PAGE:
As you can see from the above picture the wood texture looks a bit rough so here I am using the 60 grit sandpaper. But the finished product (see bottom photos) has a much more smooth look to it. Taking the time to do this is really important to achieve a professional look.
My lovely friend Liza offered a hand and we worked on lightly sanding the sides and base of the end table by hand while having some much needed catching up time. The reason we only lightly sand as apposed to the method previously described is because we just needed to give the paint a surface that it can attach itself too. (I stained the top surface and painted the base of this piece to achieve a farmhouse look and feel). Sanding to bare wood is not necessary (not to mention extremely time consuming) when painting a surface.
Step 3: Paint/Stain
I did not take photos of how I stained the top portion of this piece but will expand more on that in a future post!
...After giving my "Espresso" stained top adequate drying time, I taped and covered it with newspaper so that I would not get any paint onto my freshly stained piece. Then using my favorite Husky HVLP paint sprayer I gave this farmhouse end table 2 coats of a paint mixture I made using both very light Brown and Ultra White, for a creamy look.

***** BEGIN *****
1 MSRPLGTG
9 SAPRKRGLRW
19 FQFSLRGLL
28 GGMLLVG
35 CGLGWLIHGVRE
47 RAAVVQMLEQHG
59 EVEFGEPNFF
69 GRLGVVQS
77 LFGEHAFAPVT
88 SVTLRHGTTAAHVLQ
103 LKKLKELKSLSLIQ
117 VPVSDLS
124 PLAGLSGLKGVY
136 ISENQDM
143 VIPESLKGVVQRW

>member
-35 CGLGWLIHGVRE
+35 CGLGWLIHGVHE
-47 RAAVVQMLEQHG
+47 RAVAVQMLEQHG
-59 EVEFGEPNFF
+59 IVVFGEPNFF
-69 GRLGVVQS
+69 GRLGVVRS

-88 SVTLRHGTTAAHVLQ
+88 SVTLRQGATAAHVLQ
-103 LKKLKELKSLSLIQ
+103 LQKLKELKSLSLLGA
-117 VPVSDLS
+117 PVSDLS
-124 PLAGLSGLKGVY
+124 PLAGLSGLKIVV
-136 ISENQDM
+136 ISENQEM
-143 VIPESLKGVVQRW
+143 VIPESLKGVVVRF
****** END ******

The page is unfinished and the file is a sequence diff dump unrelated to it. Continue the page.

As you can see from picture #2, I had a drip happen which I was easily able to fix because I sand with very fine sandpaper in-between each coat of paint. Also, if you're wondering what that box on top of the end table is doing there...well, that is to make sure the paper I taped down on the top surface stays down. Once a paint mistake is made on your beautiful freshly stained surface, it will be hours of fixing that tiny mistake...so I would say it's better to be safe than sorry!
Step 4: Finish
After I reached a desired look and the entire piece had an even finish, it was time to wax! The reason I used finishing wax instead of Polyurethane on the base of the end table was because yellowing can occur when applying poly to white or very light surfaces. I just made sure to apply a very thick coat of wax, and give it a little extra drying time before working it in with a buffing rag or cheese cloth.
On the surface of the end table however I did use Satin Polyurethane to seal and protect because the "yellowing" issue is not a problem when working with Minwax stains.
Step 5: Hardware Revamp
Although the appearance of the original hardware was not repulsive by any means, I did feel that for the over-all look of my Farmhouse Chic end table, I needed my hardware to be a little more flashy! So I gave It a good old fashion scrubbing with soap and water. Next came a light sanding with affordable and practical ultra fine steel wool. I spray painted them with a Rust-Oleum gold spray paint I had left over from another project. Lastly, I gave it a good coating of clear lacquer for a long lasting finish that can experience lots of wear and tear..
And then Wammo! All finished! Here is the finished product!